And she was right about it. I was travelling second AC while having paid for a third AC fare.
Nevertheless, this sort of “price-discrimination” has now become a quintessential part of our lives. Airlines are an obvious example. You could have paid many times more than the guy sitting next to you because you booked the ticket two hours before takeoff and he had it all planned out three months back. Yours might be a business trip wherein you need to be a particular place on a particular day at a particular point of time. The person sitting next to you might be simply travelling for pleasure and could have thus planned it all in advance.
When books are first launched they are typically launched in the hardback form. A few months later a cheaper paperback is launched. The hardback is targeted at an avid book reader who just can’t wait to have his hands on the book, and so is ready to pay more. When the bestselling Shantaram first came out in India it retailed for around Rs 1200 in hardback form. Prices finally fell to around Rs 400 for the paperback, which was 66% lower.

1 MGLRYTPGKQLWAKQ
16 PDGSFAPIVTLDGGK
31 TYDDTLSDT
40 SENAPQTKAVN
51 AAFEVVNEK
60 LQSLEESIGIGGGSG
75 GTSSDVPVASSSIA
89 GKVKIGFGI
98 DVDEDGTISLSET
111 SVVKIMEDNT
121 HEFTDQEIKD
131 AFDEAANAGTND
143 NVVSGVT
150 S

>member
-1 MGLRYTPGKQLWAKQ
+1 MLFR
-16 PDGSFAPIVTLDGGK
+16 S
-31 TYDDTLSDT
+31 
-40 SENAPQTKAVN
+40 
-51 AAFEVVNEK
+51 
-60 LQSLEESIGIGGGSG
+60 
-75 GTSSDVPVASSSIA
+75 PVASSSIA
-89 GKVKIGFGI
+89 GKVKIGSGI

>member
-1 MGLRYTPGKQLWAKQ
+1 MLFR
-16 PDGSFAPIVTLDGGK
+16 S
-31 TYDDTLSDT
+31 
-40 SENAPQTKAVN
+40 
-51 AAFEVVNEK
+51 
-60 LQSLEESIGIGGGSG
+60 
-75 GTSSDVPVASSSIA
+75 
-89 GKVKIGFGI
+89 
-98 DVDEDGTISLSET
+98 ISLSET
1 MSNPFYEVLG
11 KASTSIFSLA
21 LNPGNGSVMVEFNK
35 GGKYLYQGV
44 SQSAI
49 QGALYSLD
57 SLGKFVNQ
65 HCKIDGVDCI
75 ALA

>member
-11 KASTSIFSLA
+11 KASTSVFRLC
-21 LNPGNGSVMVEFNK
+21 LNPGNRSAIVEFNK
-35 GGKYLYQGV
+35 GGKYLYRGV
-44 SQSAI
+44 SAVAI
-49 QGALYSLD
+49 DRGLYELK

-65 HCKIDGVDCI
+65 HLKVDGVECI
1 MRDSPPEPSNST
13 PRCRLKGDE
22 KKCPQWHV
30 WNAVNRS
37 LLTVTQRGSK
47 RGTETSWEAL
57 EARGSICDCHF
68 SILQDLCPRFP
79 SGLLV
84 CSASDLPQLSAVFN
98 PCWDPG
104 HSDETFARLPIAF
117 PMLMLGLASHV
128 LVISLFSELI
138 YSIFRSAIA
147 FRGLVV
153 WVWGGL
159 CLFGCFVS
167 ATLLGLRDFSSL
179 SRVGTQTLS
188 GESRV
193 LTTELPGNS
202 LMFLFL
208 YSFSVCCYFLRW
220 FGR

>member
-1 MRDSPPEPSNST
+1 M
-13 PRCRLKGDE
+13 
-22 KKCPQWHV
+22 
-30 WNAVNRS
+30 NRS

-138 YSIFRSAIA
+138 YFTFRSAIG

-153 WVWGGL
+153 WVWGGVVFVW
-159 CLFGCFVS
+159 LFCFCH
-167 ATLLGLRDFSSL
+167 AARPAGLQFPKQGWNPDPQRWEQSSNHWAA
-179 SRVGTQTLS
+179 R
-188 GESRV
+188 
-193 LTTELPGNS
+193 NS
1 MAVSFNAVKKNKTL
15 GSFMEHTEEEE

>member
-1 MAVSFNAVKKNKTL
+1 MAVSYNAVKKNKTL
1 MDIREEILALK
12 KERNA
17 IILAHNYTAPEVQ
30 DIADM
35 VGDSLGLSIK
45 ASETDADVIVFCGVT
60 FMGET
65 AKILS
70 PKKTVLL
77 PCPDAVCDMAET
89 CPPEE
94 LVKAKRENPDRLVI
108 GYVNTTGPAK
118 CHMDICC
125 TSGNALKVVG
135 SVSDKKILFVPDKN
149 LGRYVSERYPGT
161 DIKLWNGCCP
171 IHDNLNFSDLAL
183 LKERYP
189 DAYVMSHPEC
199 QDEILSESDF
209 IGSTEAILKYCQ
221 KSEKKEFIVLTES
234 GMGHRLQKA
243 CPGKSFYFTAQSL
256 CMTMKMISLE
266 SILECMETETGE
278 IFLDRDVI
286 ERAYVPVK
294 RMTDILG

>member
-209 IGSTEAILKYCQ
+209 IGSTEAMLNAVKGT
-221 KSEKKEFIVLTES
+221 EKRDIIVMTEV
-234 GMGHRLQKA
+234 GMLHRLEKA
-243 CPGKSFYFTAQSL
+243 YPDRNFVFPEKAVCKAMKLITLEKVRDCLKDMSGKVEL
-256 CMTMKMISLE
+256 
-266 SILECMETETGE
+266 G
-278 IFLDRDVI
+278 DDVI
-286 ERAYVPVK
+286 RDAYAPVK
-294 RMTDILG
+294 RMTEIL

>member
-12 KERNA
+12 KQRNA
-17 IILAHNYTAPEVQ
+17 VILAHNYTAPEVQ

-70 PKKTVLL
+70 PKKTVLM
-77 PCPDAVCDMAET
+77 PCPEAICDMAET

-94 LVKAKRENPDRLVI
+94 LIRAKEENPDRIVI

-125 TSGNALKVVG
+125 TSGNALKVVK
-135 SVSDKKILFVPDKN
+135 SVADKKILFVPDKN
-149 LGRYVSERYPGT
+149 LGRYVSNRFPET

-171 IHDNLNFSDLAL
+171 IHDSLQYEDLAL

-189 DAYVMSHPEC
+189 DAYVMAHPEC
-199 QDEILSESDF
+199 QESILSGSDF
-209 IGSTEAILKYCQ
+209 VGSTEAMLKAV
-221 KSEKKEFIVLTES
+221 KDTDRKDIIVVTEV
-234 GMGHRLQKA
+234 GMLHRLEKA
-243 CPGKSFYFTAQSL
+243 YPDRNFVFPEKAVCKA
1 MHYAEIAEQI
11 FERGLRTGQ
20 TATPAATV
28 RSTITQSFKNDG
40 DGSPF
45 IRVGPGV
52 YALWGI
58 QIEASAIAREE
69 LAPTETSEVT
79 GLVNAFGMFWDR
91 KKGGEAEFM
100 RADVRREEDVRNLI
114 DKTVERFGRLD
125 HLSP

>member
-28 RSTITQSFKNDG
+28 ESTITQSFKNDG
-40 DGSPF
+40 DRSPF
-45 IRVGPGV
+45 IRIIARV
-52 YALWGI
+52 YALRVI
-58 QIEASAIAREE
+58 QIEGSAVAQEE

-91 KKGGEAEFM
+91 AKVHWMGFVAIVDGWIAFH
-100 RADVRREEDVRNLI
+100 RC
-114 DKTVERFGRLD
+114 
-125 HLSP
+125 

But these as I said a little earlier are the obvious examples. Companies have also started using the discriminatory pricing strategy when it comes to electronic products. This has started to happen primarily because being spotted with the latest cell phone (be it an Apple iPhone 5 or a Samsung Galaxy G3) or a tablet (the Apple iPad) gives so much meaning to the lives of people these days. Till a decade back a man’s worth was decided by what he wore. Now it’s decided by the brand of cell-phone that he carries.
What was once a luxury became a comfort and is now almost a necessity for a large number of individuals. When such products are first launched they are targeted at the “geeks” or early adopters who find a lot of meaning in their lives by being the first ones to use the latest i-Pad/i-Phone and hence are willing to pay more for it.
Companies tend to exploit this human need by charging more for freshly launched electronic products. Of course, once companies have skimmed higher prices off these early adopters, they cut prices so that you, I and everybody else, can start buying the product.
In the apparel industry, fresh stocks go for higher rates towards the beginning of a season, whereas as the season ends the same set of clothes is sold at a discount.
The logic behind price discrimination is to divide consumers into various categories and get them to pay what they are willing to pay. As Seth Godin points out in All Marketers are Liars “Ralph Lauren generates a huge portion of its sales from seconds… There are so many of these stores that many of the items aren’t seconds at all.”